The teen reading habits of boys also came up in the conversation. John pointed out that boys read a huge amount between 8 and 12 years of age, and that in order for them to keep reading in their teens, we have to keep giving boys good stories to read. He is keen to get boys reading, because books changed his life. As a writer, Jane said that it’s dangerous to say ‘this is a book for boys and I’ll put this in it’ or vice versa. As John pointed out in his session, you have to write for the unknown reader. Helen said that you shouldn’t underestimate boys.  They like quality stories and believable characters too and they’ll pick up on any inconsistencies. One thing that all the authors agreed on was that their goal is to break barriers.  They want boys and girls to be reading the same books.

To end the session, James asked the authors if there were any ‘no-go’ areas in writing for teens.  John suggested that there aren’t any no-go areas, only different approaches to subject matter. John feels that he doesn’t want to write about puberty ‘so if you set the story before then, say around 8 or 9 years, boys and girls can just be friends.’  Helen mentioned that at any age there are things that go over our heads when we read, like the icky things when we’re younger, and we take different things from books at different ages.

Jane’s last comment summed up the whole session for me – ‘Reading at that age is finding stuff you love.  If you don’t like it, you’ll go and find something else.”  So whether we have specific areas for YA in our libraries or bookshops, or group books for teens under the term ‘YA’, in the end, they’ll find something they want to read.

Writing for the unknown reader: An Hour with John Boyne

After interviewing John Boyne yesterday morning and asking mostly about his writing for children, I was curious to find out more about his adult novels. I’ve often seen them on the library shelves and wanted to read them, but when you hear an author talk about their books that you haven’t read, it often inspires you grab hold of the books immediately. This was certainly the case with John Boyne’s adult novel The Absolutist.

John focused on this novel  which is about conscientious objectors during the First World War.  He shared an extract from this book and talked about why he wrote this story.  He mentioned that he hadn’t read much about conscientious objectors prior to writing The Absolutist.  Most conscientious objectors would be involved in the war effort in some way, such as working in field hospitals, but John came across the term Absolutist (meaning those conscientious objectors who refused to absolutely anything connected with the war) and he thought it would make a great title.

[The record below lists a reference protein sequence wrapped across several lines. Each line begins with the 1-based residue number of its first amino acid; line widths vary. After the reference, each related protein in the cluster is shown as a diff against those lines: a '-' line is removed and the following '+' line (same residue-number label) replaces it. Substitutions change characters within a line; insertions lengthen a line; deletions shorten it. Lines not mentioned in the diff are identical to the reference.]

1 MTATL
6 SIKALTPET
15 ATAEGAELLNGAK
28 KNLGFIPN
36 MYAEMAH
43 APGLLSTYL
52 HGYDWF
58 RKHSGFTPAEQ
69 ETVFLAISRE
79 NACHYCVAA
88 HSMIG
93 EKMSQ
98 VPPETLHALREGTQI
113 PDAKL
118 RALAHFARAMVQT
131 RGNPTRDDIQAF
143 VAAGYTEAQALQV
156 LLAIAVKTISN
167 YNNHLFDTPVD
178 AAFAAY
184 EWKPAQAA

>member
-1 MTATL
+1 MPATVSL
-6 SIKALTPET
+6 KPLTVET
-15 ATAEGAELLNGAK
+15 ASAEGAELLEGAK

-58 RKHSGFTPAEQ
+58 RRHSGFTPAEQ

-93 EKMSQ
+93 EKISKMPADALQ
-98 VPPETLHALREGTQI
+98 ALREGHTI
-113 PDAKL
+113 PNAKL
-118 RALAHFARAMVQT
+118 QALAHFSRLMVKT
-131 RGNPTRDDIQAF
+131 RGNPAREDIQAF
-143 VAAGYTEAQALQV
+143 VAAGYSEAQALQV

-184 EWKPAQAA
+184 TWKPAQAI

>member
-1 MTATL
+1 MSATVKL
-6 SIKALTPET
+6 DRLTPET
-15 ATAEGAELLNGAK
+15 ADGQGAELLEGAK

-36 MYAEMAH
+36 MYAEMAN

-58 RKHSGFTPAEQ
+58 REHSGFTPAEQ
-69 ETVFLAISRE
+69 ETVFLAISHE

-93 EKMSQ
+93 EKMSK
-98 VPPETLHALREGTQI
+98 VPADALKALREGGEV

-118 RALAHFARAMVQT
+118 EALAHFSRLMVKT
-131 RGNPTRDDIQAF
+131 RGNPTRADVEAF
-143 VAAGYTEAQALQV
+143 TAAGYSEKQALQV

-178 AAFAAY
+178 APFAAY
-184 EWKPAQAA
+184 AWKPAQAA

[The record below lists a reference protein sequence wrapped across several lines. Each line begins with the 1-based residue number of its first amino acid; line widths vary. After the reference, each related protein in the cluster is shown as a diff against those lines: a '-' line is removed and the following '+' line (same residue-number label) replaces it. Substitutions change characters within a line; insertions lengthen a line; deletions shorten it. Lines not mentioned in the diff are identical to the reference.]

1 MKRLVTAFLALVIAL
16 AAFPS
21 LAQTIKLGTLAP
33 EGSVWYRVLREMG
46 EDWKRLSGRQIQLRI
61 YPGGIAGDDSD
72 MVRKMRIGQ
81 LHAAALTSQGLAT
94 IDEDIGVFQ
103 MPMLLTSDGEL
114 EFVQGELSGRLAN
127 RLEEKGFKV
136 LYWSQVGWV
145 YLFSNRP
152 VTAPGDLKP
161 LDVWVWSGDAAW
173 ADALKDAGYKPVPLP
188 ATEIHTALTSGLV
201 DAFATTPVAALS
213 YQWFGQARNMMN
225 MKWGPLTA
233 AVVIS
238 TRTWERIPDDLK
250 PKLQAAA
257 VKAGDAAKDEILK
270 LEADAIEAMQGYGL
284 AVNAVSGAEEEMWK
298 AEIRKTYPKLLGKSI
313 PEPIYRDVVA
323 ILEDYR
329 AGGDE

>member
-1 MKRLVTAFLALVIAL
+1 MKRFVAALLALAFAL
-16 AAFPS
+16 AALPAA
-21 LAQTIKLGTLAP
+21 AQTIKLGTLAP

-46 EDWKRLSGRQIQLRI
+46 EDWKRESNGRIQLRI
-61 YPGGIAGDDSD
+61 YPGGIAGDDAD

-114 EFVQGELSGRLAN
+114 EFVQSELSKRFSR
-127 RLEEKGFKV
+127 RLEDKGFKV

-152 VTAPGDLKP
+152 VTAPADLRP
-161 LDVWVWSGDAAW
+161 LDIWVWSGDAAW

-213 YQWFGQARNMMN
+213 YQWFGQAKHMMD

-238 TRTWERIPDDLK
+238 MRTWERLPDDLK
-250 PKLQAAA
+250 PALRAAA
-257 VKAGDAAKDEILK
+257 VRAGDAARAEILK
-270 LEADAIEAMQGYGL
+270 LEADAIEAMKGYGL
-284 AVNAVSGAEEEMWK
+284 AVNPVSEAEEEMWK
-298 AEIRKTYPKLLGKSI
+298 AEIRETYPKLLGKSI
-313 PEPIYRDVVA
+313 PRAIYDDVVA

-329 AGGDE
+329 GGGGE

John wanted to write a novel about the First World War, but didn’t want to recycle any ideas used by other authors.  I think this is something that makes John’s writing stand out, his stories are always unique and he looks at historic events from a completely different point of view.

We also got an insight into writing life of this very disciplined and focused writer.  Each author approaches their writing differently and John is one of those authors who writes every day, grabbing a quick bite to eat as he types. His first three books were planned out before he started writing, but for the last five or six books he only knew the general idea of the story. He mentioned that this approach doesn’t work well for a lot of writers, but with time, it’s much more important to just write and see where it takes you.

He writes short stories occasionally, but finds these incredibly difficult to write, especially the really good ones. He really enjoys the process of writing and “being taken where your imagination leads”. John says that one of the most important things you need to remember as a writer is to “write for the unknown reader” so there can be no in-jokes.  He tends not to return to the same subjects for his books and says ” don’t do sequels”.

When writing for children, he says he wants to write something for a positive message for children and you would never find him writing “something like Twilight”. John is also very active in social media, using his blog, Facebook and Twitter to interact with his fans.

John’s is now working on a 19th century ghost story.  He had been writing  that morning in his hotel room. In it he wants to take all the ghost story cliches and make it something fresh.  He also plans to collaborate on more books with the wonderful Oliver Jeffers. I certainly hope we have many more books from him to look forward to.

The multi-talented John Boyne

John Boyne is one of my favourite authors, so I was very excited about having the chance to ask him some of my burning questions this morning. John is an incredibly talented writer, who writes for both adults and children, and he’s probably best known as the author of The Boy in the Striped Pyjamas. I asked John about his quirky protagonists, writing for children, and how libraries have affected him as a reader and as a writer.

What do you like most about writing for children?